Response-guided ultrashort therapy may work in some patients with hepatitis C, according to results published in The Lancet Gastroenterology & Hepatology.

“Our hypothesis was that the faster the viral load decline, the faster one can reduce the virus to a point — cure boundary — to allow the immunity to take over the job and eradicate the virus — sustained virological response,” George Lau, MD, of the division of Gastroenterology and Hepatology at Humanity and Health Medical Centre in Hong Kong, told Healio.com/Hepatology.

George Lau, MD
George Lau

“No one expected that even 4 weeks of treatment would be sufficient. All previous studies had failed,” Raymond F. Schinazi, PhD, DSc, the Frances Winship Walters Professor of Pediatrics at Emory University School of Medicine, Atlanta, Ga., told Healio.com/Hepatology. “To the best of our knowledge this is the first time anyone was able to get this outstanding result using such an ultrashort therapy. We will expand this proof of principle study to 300 HCV infected persons to confirm and extend these observations.”

In this open-label, phase 2a single center study, researchers studied 26 patients with chronic HCV genotype 1b infection without cirrhosis from China. They were placed into one of three groups:

Raymond F. Schinazi
Raymond F. Schinazi

Patients assigned sofosbuvir received 400 mg/day; ledipasvir dosage was 90 mg/day; daclatasvir dosage was 60 mg/per day; simeprevir dosage was 150 mg/day and dosage of asunaprevir was 100 mg twice a day.

All medications were taken until six patients in each group reached ultrarapid virological response (plasma HCV RNA < 500 IU/mL by day 2). Patients who reached this milestone went on to receive 3 weeks of therapy and were subsequently cured “with excellent tolerability”, researchers wrote.

Patients who failed to reach ultrarapid virological response received sofosbuvir/ledipasvir for either 8 weeks or 12 weeks and were not included in future studies.

Further analyses

Further research on “cured” patients who received sofosbuvir, ledipasvir and asunaprevir showed:

  • it took 4 days to achieve HCV RNA less than 25 IU/mL
  • liver stiffness from baseline to 12 weeks was 6.1 kPa vs. 4.9 kPa (P = .028).

Further research on “cured” patients who received sofosbuvir, daclatasvir and asunaprevir showed:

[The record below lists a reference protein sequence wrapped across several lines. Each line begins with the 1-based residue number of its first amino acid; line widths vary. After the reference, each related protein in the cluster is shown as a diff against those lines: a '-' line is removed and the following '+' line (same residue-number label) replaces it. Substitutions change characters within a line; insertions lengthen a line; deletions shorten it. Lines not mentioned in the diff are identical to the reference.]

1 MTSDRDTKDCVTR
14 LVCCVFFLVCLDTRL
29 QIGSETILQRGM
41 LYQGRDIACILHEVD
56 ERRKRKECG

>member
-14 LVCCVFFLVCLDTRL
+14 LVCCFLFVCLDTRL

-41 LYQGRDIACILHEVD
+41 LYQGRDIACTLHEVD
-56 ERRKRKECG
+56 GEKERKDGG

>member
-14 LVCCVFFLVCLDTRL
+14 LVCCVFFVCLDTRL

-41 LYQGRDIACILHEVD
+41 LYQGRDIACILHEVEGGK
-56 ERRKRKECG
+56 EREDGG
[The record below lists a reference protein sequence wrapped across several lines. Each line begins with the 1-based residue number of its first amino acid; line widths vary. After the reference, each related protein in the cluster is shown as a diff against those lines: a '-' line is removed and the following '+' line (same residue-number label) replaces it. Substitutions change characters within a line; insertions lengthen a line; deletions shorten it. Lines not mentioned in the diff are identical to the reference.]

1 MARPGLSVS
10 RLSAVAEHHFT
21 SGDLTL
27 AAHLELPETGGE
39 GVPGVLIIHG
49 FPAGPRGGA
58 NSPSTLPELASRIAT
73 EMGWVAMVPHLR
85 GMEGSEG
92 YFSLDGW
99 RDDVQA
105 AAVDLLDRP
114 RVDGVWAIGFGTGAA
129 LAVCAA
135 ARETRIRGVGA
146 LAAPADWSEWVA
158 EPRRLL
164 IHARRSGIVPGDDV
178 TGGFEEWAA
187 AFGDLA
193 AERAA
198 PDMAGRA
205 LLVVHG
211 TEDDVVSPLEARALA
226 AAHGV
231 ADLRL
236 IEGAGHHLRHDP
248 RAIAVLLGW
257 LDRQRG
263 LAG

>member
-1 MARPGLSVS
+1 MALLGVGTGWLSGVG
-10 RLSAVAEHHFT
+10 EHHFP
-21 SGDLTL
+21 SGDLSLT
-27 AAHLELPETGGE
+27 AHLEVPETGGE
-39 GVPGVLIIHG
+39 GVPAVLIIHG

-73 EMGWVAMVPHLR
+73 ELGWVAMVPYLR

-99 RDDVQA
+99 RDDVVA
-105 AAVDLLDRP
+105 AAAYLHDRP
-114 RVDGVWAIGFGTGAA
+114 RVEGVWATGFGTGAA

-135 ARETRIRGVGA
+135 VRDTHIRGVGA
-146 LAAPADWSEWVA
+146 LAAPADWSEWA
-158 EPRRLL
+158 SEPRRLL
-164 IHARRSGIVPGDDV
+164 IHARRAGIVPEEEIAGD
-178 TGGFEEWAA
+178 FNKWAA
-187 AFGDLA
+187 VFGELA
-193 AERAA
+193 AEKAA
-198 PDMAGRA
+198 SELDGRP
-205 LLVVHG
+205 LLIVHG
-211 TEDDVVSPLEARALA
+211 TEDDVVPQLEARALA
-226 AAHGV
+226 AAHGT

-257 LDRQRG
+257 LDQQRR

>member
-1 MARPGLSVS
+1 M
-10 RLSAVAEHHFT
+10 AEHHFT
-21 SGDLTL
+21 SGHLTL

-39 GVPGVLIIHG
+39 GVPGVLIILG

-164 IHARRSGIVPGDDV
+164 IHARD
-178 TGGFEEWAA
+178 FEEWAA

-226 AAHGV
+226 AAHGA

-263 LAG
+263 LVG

• it took 14 days to achieve HCV RNA less than 25 IU/mL
  • liver stiffness from baseline to 12 weeks was 5.5 kPa vs. 5.4 kPa (P = .53).

Further research on “cured” patients who received sofosbuvir, daclatasvir and simeprevir showed:

  • liver stiffness from baseline to 12 weeks 5.8 kPa vs. 5.1 kPa (P = .046).

Financial benefits

“Less exposure of the drugs due to the ultrashort period of treatment, proper dosing and the savings of drug by close to 60% are all beneficial to the patient,” Schinazi told Healio.com/Hepatology. “Thus more patients can be treated for less money; while at the same time simplifying and shortening duration of treatment. This is a highly desirable goal for all viral diseases since there is less of an opportunity for drug resistant virus to emerge.”

“Our study may not be welcome by big pharma at the moment, but we believe the benefit to patient[s] should be our ultimate goal,” Lau told Healio.com/Hepatology.

Lau and colleagues’ success may not be replicated in all groups, Markus Cornberg, and Michael P. Manns, MD, professors of the department of gastroenterology, hepatology and endocrinology at the Hannover Medical School in Germany wrote in a related editorial. “Direct-acting antiviral combinations might have a different efficacy in patient cohorts with different genotypes or ethnicities,” they wrote. – by Janel Miller

Disclosure: Schinazi reports he is the founder, chairman and director of Cocrystal Pharma Inc., and previous founder and shareholder of Pharmasset Inc. Cornberg reports receiving lecture and advisory board fees from AbbVie, Bristol-Meyers-Squibb, Boehringer-Ingelheim, Biodec Idec, Falk, Gilead Sciences, Janssen-Cilag, MSD/Merck, Roche Diagnostics, Roche Pharma and Siemens. Manns reports receiving lecture and advisory board fees from AbbVie, Bristol-Meyers-Squibb, Boehringer-Ingelheim, Gilead Sciences, Janssen-Cilag, MSD/Merck, Novartis and Roche Pharma. All other researchers report no relevant financial disclosures.